December 15, 2005 in Nation/World

Israeli airstrike kills four Palestinians in the Gaza Strip

Ken Ellingwood Los Angeles Times
 
Associated Press photo

A Palestinian militant looks out from his mask during a demonstration outside the Fatah Party headquarters in Gaza City on Wednesday.
(Full-size photo)

JERUSALEM – An Israeli airstrike in the Gaza Strip killed four Palestinians and wounded five others Wednesday as Israel continued targeting militants following a suicide bombing last week and sporadic rocket attacks from Gaza since then.

Israeli military officials said a missile hit a car believed to be carrying Palestinian militants and explosives for a planned attack against the Karni crossing, the main cargo port between Israel and the Gaza Strip. The crossing, southeast of Gaza City, has been hit by militants in the past.

The four slain men were identified by the Popular Resistance Committees as members. The group has claimed responsibility for recent rocket attacks from the Gaza Strip into Israel.

Later Wednesday, a leader of Islamic Jihad suffered minor injuries when a second Israeli airstrike in the same neighborhood hit a car he was in. The man was identified by Palestinian officials as Hader Habib. Islamic Jihad took responsibility for the suicide bombing at a shopping mall in Israeli coastal city of Netanya last week that killed five Israelis and wounded dozens.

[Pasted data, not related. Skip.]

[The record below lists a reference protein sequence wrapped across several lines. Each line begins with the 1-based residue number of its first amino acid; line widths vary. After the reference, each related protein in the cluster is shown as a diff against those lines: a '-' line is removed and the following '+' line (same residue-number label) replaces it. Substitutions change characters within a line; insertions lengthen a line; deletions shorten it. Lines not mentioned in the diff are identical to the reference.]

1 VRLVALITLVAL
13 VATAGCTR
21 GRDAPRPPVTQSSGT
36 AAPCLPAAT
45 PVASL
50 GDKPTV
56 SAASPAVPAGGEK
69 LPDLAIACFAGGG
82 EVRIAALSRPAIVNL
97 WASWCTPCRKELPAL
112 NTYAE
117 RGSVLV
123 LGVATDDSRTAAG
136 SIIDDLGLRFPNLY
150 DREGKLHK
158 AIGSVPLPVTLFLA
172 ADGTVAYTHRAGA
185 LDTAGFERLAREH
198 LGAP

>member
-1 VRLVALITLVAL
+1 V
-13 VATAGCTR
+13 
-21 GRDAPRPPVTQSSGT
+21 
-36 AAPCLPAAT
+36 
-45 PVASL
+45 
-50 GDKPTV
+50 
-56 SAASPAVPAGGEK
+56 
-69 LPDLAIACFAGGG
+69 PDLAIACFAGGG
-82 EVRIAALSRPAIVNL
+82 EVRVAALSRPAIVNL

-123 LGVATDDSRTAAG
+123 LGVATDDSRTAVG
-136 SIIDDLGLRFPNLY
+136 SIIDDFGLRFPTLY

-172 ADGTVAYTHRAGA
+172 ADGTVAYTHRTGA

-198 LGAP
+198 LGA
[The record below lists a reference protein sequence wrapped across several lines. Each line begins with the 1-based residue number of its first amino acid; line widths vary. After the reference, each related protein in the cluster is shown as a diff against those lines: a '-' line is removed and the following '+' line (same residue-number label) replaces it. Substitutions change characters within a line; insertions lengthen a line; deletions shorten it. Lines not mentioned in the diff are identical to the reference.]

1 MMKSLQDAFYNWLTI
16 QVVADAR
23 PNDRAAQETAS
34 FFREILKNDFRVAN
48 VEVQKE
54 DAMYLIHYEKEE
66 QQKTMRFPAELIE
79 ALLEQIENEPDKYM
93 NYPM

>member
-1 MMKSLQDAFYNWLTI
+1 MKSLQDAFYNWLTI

The airstrikes came as the dominant Palestinian political movement, Fatah, showed fresh signs of disarray five weeks before parliamentary elections are to be held.

One person was wounded in a shootout after gunmen from the Al Aqsa Martyrs Brigades occupied Fatah’s headquarters in Gaza City to protest the way the party’s candidate lists are being drawn up. The militant group is affiliated with the party.

The militants opposed a decision by Palestinian Authority President Mahmoud Abbas, who heads Fatah, to name some parliamentary candidates to the party’s roster after primaries were aborted in Gaza amid violence last month. In those incidents, and similar turmoil during primaries in the West Bank, gunmen alleging vote fraud ransacked polling places and set ballot boxes afire.

The tensions reflect a generational divide within Fatah that had emerged even before the death last year of Yasser Arafat, who founded the party in the 1950s. The rift pits younger Palestinians against old guard allies of Arafat who accompanied him from exile in 1994.

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